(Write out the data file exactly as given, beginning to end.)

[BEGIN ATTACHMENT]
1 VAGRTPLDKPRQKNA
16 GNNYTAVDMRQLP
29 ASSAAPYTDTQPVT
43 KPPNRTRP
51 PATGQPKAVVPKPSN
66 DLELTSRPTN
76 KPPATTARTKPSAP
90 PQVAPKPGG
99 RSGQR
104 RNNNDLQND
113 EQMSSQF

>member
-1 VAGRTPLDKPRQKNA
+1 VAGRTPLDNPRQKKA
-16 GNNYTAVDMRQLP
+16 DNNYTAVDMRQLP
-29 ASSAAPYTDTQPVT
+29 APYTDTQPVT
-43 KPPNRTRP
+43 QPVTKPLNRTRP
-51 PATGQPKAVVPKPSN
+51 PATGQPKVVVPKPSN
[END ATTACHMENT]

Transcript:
1 VAGRTPLDKPRQKNA
16 GNNYTAVDMRQLP
29 ASSAAPYTDTQPVT
43 KPPNRTRP
51 PATGQPKAVVPKPSN
66 DLELTSRPTN
76 KPPATTARTKPSAP
90 PQVAPKPGG
99 RSGQR
104 RNNNDLQND
113 EQMSSQF

>member
-1 VAGRTPLDKPRQKNA
+1 VAGRTPLDNPRQKKA
-16 GNNYTAVDMRQLP
+16 DNNYTAVDMRQLP
-29 ASSAAPYTDTQPVT
+29 APYTDTQPVT
-43 KPPNRTRP
+43 QPVTKPLNRTRP
-51 PATGQPKAVVPKPSN
+51 PATGQPKVVVPKPSN